Zia was stationed in Jordan from 1967 to 1970 as a Brigadier, helping in the training of Jordanian soldiers, as well as leading the training mission into battle during the Black September operations as commander of Jordanian 2nd Division, a strategy that proved crucial to King Hussein’s remaining in power.
September 1970 is known as the Black September in Arab history and sometimes is referred to as the “era of regrettable events.” It was a month when Hashemite King Hussein of Jordan moved to quash the autonomy of Palestinian organizations and restore his monarchy’s rule over the country. The violence resulted in the deaths of tens of thousands of people, the vast majority Palestinian. Armed conflict lasted until July 1971 with the expulsion of the PLO and thousands of Palestinian fighters to Lebanon.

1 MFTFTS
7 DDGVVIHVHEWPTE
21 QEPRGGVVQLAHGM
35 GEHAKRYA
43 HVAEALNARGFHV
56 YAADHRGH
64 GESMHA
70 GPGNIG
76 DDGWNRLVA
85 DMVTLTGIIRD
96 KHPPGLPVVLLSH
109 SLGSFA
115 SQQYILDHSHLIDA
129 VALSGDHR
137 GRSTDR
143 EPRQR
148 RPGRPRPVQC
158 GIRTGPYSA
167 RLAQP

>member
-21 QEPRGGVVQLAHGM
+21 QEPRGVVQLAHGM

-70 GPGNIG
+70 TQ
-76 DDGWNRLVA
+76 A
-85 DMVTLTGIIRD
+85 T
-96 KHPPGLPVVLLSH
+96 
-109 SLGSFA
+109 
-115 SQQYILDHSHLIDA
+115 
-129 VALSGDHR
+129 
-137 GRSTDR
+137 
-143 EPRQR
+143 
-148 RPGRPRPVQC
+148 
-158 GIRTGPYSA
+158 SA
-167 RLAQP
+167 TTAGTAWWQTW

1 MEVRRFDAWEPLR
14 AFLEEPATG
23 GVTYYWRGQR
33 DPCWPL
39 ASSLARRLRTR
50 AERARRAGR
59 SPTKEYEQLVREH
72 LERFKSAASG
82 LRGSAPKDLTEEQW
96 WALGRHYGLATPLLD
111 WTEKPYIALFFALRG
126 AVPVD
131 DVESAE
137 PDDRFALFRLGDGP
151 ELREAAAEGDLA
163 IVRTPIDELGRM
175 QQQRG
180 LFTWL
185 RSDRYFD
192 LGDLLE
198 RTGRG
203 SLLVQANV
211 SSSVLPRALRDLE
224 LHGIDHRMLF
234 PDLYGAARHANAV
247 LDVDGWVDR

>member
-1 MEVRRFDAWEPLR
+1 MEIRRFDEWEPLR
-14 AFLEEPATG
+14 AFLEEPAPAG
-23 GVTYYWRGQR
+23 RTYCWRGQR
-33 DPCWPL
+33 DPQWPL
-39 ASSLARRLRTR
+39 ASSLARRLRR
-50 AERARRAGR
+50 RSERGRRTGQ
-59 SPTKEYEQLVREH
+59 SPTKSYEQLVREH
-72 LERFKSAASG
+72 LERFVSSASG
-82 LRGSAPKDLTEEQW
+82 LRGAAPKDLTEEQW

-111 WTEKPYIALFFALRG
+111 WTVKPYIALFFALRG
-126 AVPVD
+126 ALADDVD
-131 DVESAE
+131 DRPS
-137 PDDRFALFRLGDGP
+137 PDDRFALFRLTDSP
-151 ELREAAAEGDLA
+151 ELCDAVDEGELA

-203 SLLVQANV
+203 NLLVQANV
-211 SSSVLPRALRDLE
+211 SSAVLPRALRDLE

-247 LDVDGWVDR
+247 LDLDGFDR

On September 15, King Hussein declared martial law. The next day, Jordanian tanks (the 60th Armored Brigade) attacked the headquarters of Palestinian organizations in Amman; the army also attacked camps in Irbid, Salt, Sweileh, Baq’aa, Wehdat and Zarqa. Then the head of Pakistani training mission to Jordan, Brigadier Muhammad Zia-ul-Haq (later Chief of Army Staff and President of Pakistan), took command of the 2nd division. In addition, the Iraqi army in Jordan after 1967 war serving as a reserve forces supported the Jordanian army.
Amman experienced the heaviest fighting in the Black September uprising. The American backed Jordanian army shelled the PLO headquarters in Amman and battled with Palestinian guerillas in the narrow streets of the capital. Syrian tanks rolled across the Yarmouk River into northern Jordan and began shelling Amman and other northern urban areas. Outdated missiles fired by the PLO struck Amman for more than a week. Jordanian infantry pushed the Palestinian Fedayeen out of Amman after weeks of bitter fighting.